Not everything with Lake is so calculated though. By her own admission, she “stays in the flow”. Sticking to a plan that no longer serves its purpose doesn’t make sense to her, and doesn’t allow for her creativity or make room for the unexpected, even if she thought it was a good plan a year ago. She thinks in shorter-term two year stretches, versus five to ten year plans, and speaks openly about how raw and unrefined she allows her process to be, seemingly guided more by life’s currents than by rigid business plans.
“100%, spiritually guided intuition has guided me through my business growth, and has ensured profit and sustainability.”
And indeed, the sense of self and balance she exudes in our conversation is palpable. I asked how she transitions, if at all, between work life and real life, that mythical “work life balance” that all the cool kids are talking about. Does she feel the need to be a different person when she’s taking meetings and expanding her footprint? Her answer is forthright. There is her business self, and there is her personal self. That doesn’t make either version of her inauthentic – it’s all just a part of the game that she’s learned to play so well. “Just like actors and musicians, there is a performance self and a private self. In business mode, we’re here to talk about business, let’s close the deal.”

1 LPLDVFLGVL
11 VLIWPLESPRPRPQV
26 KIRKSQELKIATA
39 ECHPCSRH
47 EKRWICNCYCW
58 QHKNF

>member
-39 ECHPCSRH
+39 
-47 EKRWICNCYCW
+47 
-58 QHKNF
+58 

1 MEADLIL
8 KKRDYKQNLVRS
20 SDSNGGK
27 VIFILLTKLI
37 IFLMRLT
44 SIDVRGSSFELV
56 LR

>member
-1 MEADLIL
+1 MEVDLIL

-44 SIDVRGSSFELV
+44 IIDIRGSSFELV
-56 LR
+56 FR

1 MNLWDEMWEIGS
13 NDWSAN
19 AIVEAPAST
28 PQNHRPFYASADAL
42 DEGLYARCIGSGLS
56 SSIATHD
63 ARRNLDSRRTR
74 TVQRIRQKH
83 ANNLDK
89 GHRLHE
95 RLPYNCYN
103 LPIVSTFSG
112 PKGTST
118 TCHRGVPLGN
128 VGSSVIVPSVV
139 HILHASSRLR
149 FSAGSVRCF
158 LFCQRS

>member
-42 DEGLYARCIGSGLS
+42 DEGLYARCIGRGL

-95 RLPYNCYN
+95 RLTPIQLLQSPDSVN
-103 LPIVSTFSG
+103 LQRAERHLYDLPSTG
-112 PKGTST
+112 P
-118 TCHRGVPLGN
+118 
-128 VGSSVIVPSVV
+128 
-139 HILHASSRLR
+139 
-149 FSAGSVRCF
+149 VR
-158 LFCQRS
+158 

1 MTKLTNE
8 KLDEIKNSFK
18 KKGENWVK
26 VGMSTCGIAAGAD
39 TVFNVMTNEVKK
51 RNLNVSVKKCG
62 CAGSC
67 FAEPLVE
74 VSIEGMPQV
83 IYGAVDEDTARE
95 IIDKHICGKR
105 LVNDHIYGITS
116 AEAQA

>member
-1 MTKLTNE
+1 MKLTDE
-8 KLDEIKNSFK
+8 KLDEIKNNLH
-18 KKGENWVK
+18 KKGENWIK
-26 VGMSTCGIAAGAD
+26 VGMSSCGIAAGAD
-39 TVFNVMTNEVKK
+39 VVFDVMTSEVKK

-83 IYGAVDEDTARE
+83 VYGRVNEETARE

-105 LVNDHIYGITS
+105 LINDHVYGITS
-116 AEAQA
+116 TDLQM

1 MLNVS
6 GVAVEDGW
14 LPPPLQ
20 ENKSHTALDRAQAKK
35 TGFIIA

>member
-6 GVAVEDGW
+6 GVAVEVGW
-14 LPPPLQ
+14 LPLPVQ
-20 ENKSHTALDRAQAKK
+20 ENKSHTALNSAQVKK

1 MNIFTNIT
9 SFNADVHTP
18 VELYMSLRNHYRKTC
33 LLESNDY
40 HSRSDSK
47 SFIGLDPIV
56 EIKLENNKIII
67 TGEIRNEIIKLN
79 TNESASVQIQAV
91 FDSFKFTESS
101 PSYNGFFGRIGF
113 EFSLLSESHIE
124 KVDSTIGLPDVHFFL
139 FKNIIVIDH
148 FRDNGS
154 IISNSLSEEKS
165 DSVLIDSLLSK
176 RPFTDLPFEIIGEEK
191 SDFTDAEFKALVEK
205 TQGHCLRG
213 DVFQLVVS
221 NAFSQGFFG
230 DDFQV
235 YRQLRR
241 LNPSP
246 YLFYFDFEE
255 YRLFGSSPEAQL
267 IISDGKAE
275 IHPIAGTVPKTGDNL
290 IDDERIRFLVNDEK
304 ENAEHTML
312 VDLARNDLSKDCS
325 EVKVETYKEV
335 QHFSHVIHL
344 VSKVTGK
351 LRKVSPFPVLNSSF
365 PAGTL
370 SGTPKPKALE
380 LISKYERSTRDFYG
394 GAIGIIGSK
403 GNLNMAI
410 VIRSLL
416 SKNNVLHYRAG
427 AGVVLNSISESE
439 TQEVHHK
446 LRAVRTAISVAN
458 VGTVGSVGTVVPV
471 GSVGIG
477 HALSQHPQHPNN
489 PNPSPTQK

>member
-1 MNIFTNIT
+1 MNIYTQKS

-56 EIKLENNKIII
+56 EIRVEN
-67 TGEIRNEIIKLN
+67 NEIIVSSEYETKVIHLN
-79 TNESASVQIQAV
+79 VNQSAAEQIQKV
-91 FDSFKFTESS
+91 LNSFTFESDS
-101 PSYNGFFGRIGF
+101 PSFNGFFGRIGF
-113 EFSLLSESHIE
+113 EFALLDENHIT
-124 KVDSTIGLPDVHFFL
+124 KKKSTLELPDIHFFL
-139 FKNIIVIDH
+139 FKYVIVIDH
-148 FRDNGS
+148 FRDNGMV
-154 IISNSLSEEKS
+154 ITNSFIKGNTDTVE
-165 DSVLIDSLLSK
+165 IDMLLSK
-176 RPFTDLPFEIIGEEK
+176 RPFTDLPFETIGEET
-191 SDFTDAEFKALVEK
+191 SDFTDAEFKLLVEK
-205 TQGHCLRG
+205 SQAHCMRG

When speaking about any challenges she’s faced in building her beauty empire, Lake highlights that perceived “challenges” are just messages to change direction. Challenges no longer become challenges once you understand your purpose for doing what you were put on this earth to do and learn. The support circle she’s built remains one of the most important factors of her success, and she’s surrounded herself with a team that encourages her need to work and process in the way that she does. Her husband is her Quality Control Manager – a former football player whose presence, both physically and energetically, is significant, and who continuously helps her to channel her passion and balance her own dynamic spirit.
Lake has plenty of advice for women looking to take their first steps into the entrepreneurial sphere. She talks about the many businesses she’d started before, and about how changing direction is not synonymous with failure. She’s big on learning when to shut down, practice self-love, and express gratitude.
Her advice: “Believe in yourself, believe you can do it. It doesn’t matter if you never end up doing ‘it’ – the point is that you always believe that you can. Because if you don’t believe you can do it, no one else will. Be gentle with yourself. We can work 24 hours a day for 30 days and not get everything done on the list. And that’s alright.”